This will give you some tips on where NOT to purchase your suggie as well as how to tell if the suggie you're interested in is too young to leave it's parents yet.
Basically, these are all 'beware' points. If someone is doing something listed below or telling you something listed below, reconsider the sale. If a joey exhibits any of the signs below, also.. reconsider the sale! Sick/premature joeys often need 24 hour care, hourly feeding, constant observation, a consistent temperature.. Even then, they don't all make it. Even if they seem to be 'ok' other than looking a bit young or 'tired' there could be underlying health issues which could easily turn into hundreds of dollars at the vet.
It's always best to buy a fully weaned and healthy glider.Anybody that recommends a heat rock.
If your suggie is fully weaned and ready to leave mom and dad it can regulate it’s temperature on it’s own and does not need a heat rock. Not only that but heat rocks are dangerous and can possibly kill your suggie! (If your home is a bit chilly most will suggest fleece cage covers and/or a room-space heater. Never any type of in-cage heating device.)Any breeder or Broker that claims you have to feed their diet.
Such as a pellet food with an apple and a slice of bread or a bird food diet or just a plain pellet food. Sugar gliders are omnivores and need a wide variety of protein, fruits, and fresh vegetables. Any reputible breeder should have their gliders on one of the approved diets and NOT require you to use it, they will let you decide if you want to keep the suggies on it or not. (Though if you decide to switch please wean them off of it! They need time to adjust to the new diet.) A person that recommends a small bird cage, parakeet cage or any kind of tank for an animal that is arboreal.
That means it spends most of it’s time in the tree tops. The smallest cage should be at least 2 feet wide by 2 feet deep by 3 feet high Or the equivalent by going three feet tall and three feet wide. The tallest cage you can find or build the happier your babies will be in their LARGE home. MANY breeders build custom cages and would be happy to help give you tips on building your own! Someone who tells you sugar gliders are super easy to own and cost next to nothing to take care of.
They are an exotic critter which means a special vet or an extra cost just because they are an exotic and not like a cat or dog. Some gliders require more time to adjust to their new home and new family, also if scared and pushed can draw blood when they bite. They require a lot of socialization from their new human parents as well as a lot of patience so you don’t scare your new baby. These animals also live up to 15 years, it's not like a hamster by ANY means. You also can't just throw some bird food in there or pellets, gliders generally need a specialized diet. A part of that is fresh fruits and veggies! Making this diet and purchasing fresh fruits & veggies on a regular basis can be a bit more expensive than buying some pellets and tossing them in but it's much much better for the suggie's over-all health and has been created to provide them with a lot of what they'd get in the wild! Someone who offers "needs very little vet care" or "no vet care" as a selling point.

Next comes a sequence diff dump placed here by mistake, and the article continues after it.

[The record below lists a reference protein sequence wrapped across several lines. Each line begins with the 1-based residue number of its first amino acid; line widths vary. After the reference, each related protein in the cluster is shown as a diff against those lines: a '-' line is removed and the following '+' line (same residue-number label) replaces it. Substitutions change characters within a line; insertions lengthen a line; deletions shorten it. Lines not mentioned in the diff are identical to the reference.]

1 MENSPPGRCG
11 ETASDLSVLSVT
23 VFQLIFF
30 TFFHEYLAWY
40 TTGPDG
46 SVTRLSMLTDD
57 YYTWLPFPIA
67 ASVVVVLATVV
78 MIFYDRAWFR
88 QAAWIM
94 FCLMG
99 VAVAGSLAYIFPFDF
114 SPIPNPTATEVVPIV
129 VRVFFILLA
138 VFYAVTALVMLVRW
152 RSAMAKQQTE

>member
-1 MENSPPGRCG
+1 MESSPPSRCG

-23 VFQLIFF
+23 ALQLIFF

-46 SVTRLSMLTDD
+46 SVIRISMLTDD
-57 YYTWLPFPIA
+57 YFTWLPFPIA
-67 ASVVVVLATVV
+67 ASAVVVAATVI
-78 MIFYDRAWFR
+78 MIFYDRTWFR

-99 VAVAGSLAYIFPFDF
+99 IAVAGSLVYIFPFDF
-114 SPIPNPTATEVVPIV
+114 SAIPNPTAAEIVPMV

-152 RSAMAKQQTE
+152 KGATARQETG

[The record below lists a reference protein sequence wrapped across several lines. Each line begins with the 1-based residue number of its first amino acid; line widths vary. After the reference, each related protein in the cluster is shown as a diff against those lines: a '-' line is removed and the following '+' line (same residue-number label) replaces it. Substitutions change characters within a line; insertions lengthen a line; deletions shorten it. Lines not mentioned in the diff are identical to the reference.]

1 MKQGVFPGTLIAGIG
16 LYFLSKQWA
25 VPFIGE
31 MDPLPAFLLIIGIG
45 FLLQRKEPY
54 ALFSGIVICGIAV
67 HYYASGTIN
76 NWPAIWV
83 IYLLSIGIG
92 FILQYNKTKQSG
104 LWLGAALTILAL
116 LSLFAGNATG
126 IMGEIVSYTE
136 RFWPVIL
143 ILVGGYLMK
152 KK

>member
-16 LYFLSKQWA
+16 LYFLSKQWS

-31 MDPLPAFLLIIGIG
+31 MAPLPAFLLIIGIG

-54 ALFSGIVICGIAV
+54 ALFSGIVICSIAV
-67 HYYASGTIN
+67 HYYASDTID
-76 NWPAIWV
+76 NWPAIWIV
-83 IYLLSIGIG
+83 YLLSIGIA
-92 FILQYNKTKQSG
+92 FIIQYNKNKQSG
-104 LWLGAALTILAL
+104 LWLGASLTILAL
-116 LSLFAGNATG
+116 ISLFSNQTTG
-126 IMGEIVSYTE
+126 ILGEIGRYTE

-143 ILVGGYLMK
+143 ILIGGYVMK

It is true that sugar gliders do not need routine shots, like dogs or cats. However, they are an exotic animal, and when something goes wrong, you need to have a vet that you know will treat sugar gliders, and you need to know how to reach that vet at 2 in the morning! Gliders are nocturnal, and often you won't notice illness until after "normal office hours." Because of this, and because they are exotic, you can expect high vet bills when they get sick. Anybody that is in a public place or that brings a group of joeys for you to see that are all lumped together in one cage.
There is no way of telling who is related to who. The person can not tell you about the individual personality of any of the babies such as who may crab, who is a rough groomer, or what their favorite food is, etc. Generally if anyone has this many joeys together they're breeding many pairs, pulling the joeys as soon as they feel like it and tossing them all together so they keep track of how many they have for sale. Generally, a Mill. The tails on the joeys should not be smooth looking, they should have a full fluffy tail.
Any smooth tailed joeys are under four weeks old and WAY too young to be away from their parents. The person should also know when the joey came out of pouch, which is like a second birthday. They should be at least 8-12 weeks old depending on what they looked like when they came out of pouch. A joey that makes a baby-like cry when held or put on a strange surface.
A fully weaned joey will not cry for his/her parents as they can eat, drink, and potty on their own. Another sign of a too young joey is if it rides on another gliders back it is way too young to be away from it’s parents. A weaned suggie will not ride around on another gliders back. Except for mating behavior. A baby glider that walks and looks kind of like a dog that is walking through tall grass and is trying not to get their feet or legs wet after a rain storm.